It’s still the same sun
Remember Sid the Seagull’s SunSmart message from the 80s?
National Skin Cancer Action Week is just the start of being SunSmart
Australia has one of the highest rates of skin cancer in the world, including melanoma and non-melanoma skin cancers. Every year in Australia skin cancers account for around 80% of all newly diagnosed cancers. Around 2000 people die from this disease every year.
However, more than 95% of skin cancer cases are caused by unprotected exposure to UV radiation from the sun, meaning it is a nearly entirely preventable cancer.
Many Australians will remember the ‘Sid the Seagull’ campaign from the 1980s which launched the ‘Slip, Slop, Slap’ message.
Some things have changed since then but it’s still the same sun.
It’s not just fair skinned people who are at risk of skin damage - unprotected exposure to UV radiation can damage all skin types. It also isn’t just sun seekers who can get skin cancer. All Australians can be exposed to dangerous levels of UV radiation during all sorts of daily activities, whether it be gardening, walking the dog or having a picnic.
When the UV level is 3 or above sun protection is required. If your skin darkens, it is a sign of skin cells in trauma, even if there is no redness or peeling. Think back on what Sid taught you back in the 80s and remember his SunSmart message.
So, this summer, take a trip down memory lane when you first learned about the risks of tanning. Why not make sun protection fun for the whole family by singing Sid’s original jingle, “Slip, Slop, Slap” and teaching them about the updates – the five simple things you can do to protect yourself and your family and reduce the risk of skin cancer:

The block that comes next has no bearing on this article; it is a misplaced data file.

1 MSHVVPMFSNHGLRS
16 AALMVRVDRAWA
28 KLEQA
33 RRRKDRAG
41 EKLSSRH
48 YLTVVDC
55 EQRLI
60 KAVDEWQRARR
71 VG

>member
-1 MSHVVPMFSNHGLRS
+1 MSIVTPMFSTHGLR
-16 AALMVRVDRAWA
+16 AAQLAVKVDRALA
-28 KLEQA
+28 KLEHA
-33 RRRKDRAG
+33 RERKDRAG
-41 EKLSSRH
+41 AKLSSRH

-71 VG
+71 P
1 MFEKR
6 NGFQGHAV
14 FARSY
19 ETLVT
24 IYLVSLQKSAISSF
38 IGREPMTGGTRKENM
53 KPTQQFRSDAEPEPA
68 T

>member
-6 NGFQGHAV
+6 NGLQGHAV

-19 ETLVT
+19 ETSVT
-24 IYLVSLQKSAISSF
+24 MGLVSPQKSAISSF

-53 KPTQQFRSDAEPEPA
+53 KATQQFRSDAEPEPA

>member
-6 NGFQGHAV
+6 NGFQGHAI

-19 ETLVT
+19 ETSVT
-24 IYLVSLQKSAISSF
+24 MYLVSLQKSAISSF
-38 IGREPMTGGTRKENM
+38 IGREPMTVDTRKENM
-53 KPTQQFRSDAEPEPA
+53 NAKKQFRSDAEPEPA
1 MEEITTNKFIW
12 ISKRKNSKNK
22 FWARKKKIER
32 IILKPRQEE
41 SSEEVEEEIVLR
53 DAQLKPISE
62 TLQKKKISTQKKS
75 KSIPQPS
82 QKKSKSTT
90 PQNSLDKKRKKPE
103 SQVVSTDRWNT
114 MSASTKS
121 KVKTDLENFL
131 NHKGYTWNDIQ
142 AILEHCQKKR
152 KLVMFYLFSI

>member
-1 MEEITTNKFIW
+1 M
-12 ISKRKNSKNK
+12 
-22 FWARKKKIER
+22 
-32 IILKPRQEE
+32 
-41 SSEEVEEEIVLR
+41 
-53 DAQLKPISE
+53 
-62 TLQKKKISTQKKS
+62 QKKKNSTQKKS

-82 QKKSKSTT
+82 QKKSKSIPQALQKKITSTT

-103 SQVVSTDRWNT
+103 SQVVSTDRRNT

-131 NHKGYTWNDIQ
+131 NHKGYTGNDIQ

- Slip on sun-protective clothing that covers as much skin as possible.
- Slop on broad spectrum, water resistant SPF30 (or higher) sunscreen. Put it on 20 minutes before you go outdoors and every two hours afterwards. Sunscreen should never be used to extend the time you spend in the sun.
- Slap on a hat – broad brim or legionnaire style to protect your face, head, neck and ears.
- Seek shade
- Slide on some sunglasses – make sure they meet Australian Standards.
Because sunscreen alone is not a suit of armour, a combination of the five measures, along with getting to know your skin and regularly checking for any changes, is key.
From the 1980s till today, Cancer Council has been front and centre in skin cancer prevention. As long as the sun shines on Australia, we won’t stop working with the help of our supporters to reduce skin cancer rates and save lives.
The time to stop cancer is before it starts. Let’s make the future cancer free.
Learn more about how to be SunSmart